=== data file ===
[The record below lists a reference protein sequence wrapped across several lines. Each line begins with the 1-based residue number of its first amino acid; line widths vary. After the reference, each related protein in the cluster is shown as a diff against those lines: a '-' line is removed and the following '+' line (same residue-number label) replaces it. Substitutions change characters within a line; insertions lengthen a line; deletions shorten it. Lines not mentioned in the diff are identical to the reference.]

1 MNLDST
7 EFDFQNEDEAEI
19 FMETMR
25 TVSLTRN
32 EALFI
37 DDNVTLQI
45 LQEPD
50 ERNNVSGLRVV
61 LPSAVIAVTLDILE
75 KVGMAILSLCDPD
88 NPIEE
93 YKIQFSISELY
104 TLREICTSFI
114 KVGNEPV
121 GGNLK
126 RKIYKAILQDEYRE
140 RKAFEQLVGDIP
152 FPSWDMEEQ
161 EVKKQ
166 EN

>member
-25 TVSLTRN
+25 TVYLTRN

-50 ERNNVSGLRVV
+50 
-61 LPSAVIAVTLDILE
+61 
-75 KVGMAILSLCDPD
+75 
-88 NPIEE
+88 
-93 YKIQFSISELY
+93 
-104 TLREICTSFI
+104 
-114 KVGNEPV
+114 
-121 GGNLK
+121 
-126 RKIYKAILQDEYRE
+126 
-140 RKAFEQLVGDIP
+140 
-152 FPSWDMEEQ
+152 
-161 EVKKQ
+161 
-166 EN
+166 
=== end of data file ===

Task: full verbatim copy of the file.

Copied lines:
[The record below lists a reference protein sequence wrapped across several lines. Each line begins with the 1-based residue number of its first amino acid; line widths vary. After the reference, each related protein in the cluster is shown as a diff against those lines: a '-' line is removed and the following '+' line (same residue-number label) replaces it. Substitutions change characters within a line; insertions lengthen a line; deletions shorten it. Lines not mentioned in the diff are identical to the reference.]

1 MNLDST
7 EFDFQNEDEAEI
19 FMETMR
25 TVSLTRN
32 EALFI
37 DDNVTLQI
45 LQEPD
50 ERNNVSGLRVV
61 LPSAVIAVTLDILE
75 KVGMAILSLCDPD
88 NPIEE
93 YKIQFSISELY
104 TLREICTSFI
114 KVGNEPV
121 GGNLK
126 RKIYKAILQDEYRE
140 RKAFEQLVGDIP
152 FPSWDMEEQ
161 EVKKQ
166 EN

>member
-25 TVSLTRN
+25 TVYLTRN

-50 ERNNVSGLRVV
+50 
-61 LPSAVIAVTLDILE
+61 
-75 KVGMAILSLCDPD
+75 
-88 NPIEE
+88 
-93 YKIQFSISELY
+93 
-104 TLREICTSFI
+104 
-114 KVGNEPV
+114 
-121 GGNLK
+121 
-126 RKIYKAILQDEYRE
+126 
-140 RKAFEQLVGDIP
+140 
-152 FPSWDMEEQ
+152 
-161 EVKKQ
+161 
-166 EN
+166 